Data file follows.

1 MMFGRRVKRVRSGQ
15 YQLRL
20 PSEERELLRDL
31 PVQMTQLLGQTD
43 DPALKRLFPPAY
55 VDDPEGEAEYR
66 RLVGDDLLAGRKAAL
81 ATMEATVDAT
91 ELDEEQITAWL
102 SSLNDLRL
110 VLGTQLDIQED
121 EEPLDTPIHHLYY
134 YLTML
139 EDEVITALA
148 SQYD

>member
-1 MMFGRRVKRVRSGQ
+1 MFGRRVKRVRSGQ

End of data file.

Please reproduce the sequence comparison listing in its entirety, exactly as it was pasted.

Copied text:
1 MMFGRRVKRVRSGQ
15 YQLRL
20 PSEERELLRDL
31 PVQMTQLLGQTD
43 DPALKRLFPPAY
55 VDDPEGEAEYR
66 RLVGDDLLAGRKAAL
81 ATMEATVDAT
91 ELDEEQITAWL
102 SSLNDLRL
110 VLGTQLDIQED
121 EEPLDTPIHHLYY
134 YLTML
139 EDEVITALA
148 SQYD

>member
-1 MMFGRRVKRVRSGQ
+1 MFGRRVKRVRSGQ